Thai PM rejects demands to resign

Thai PM rejects demands to resign

Embattled Prime Minister Yingluck Shinawatra rejected anti-government protesters' demands that she resign and hand over power to an unelected "people's council", but said she was willing to consider other options as long as they were constitutional.

A warrant was also issued for the arrest of Mr Suthep Thaugsuban for treason in connection with his bid to topple the government.

But the protest leader remained defiant, telling supporters last night: "It is a choice between the Thaksin regime and people's power. There is no time left."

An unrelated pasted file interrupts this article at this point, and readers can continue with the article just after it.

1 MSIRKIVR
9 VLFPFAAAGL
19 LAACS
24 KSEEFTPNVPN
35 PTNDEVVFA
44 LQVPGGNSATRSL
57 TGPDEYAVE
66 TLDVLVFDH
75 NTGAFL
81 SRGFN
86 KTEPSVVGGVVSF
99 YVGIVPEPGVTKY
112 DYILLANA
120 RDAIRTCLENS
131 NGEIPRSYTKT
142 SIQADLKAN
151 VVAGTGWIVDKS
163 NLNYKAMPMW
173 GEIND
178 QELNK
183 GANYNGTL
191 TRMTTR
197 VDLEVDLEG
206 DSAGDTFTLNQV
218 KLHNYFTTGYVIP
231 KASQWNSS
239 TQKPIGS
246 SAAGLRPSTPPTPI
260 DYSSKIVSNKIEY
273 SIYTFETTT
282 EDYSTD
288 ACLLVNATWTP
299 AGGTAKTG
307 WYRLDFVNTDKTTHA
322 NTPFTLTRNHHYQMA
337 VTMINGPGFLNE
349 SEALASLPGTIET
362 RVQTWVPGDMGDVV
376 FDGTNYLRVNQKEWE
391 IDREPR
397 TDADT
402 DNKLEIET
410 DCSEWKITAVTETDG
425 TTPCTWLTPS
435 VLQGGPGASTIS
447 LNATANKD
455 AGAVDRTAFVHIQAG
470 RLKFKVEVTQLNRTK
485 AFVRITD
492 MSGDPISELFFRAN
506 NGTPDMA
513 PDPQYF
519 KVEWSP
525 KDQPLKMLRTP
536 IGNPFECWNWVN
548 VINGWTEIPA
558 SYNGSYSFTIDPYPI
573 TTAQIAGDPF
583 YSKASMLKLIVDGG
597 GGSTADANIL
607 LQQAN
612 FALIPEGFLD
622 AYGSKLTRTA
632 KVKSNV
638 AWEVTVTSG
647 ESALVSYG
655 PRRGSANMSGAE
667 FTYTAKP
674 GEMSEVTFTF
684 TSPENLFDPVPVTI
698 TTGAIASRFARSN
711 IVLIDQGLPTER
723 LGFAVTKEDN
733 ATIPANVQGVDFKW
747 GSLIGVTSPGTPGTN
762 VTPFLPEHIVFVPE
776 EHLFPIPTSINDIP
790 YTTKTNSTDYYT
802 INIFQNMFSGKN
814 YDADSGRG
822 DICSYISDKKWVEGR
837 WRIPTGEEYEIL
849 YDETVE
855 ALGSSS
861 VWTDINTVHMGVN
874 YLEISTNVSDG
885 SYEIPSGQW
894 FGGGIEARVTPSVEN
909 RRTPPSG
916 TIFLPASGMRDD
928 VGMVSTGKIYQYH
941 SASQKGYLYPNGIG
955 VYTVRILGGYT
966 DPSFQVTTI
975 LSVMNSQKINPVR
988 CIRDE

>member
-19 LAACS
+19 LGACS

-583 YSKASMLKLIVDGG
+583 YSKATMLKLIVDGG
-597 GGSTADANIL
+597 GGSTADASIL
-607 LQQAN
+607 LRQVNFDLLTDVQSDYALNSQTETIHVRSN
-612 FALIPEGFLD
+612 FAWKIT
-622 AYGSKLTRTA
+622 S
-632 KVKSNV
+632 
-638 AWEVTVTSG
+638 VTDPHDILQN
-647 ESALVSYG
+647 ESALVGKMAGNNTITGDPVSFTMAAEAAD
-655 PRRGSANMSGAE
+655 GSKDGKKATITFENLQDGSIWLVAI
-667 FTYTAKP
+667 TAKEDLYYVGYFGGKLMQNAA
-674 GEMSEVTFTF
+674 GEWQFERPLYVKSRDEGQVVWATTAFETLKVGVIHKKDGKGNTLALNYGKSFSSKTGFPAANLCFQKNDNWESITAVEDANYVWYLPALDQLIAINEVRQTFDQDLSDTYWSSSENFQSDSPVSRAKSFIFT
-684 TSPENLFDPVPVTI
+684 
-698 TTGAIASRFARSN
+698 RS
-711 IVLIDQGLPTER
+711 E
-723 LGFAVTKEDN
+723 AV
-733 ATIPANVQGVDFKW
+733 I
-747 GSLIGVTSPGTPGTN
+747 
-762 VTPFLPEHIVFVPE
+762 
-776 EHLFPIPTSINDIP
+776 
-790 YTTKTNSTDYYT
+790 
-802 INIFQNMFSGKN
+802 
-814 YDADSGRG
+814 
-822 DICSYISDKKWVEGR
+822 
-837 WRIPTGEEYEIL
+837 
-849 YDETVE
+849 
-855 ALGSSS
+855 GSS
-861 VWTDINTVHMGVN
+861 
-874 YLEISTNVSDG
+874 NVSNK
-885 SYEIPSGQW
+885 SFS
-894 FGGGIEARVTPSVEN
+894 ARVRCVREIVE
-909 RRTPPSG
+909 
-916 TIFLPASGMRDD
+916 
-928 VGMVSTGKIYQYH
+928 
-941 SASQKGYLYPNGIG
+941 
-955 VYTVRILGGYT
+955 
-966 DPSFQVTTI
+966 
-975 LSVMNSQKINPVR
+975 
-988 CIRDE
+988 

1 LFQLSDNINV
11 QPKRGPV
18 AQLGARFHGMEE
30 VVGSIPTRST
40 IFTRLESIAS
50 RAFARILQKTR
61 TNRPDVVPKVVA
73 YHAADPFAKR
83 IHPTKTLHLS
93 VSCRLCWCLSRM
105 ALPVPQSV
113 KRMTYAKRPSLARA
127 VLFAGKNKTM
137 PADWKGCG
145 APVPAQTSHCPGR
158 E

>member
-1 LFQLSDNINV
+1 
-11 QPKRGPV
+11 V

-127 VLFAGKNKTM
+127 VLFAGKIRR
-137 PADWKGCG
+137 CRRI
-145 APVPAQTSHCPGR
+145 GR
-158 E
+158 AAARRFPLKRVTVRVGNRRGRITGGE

As police continued to battle thousands of protesters bent on taking over key government buildings on Monday, Ms Yingluck appealed for peace at a press conference that put to rest rumours she had fled the country.

Facing the biggest test of her two-year administration, she said: "I have no idea how to proceed with (the protesters') demands, which have no constitutional or legal basis."

But she added that she was "open to all options".

Ms Yingluck pledged that the government would not use violence against protesters, despite reports that the police were increasingly using rubber bullets to fend off attacks on Government House and other key buildings.

Addressing growing apprehension of a military coup, she said the military "is neutral".

Her press conference came after her meeting with Mr Suthep on Sunday night. The Democrat Party politician, who is leading the self-styled People's Democratic Reform Committee, had given the PM two days to step down.



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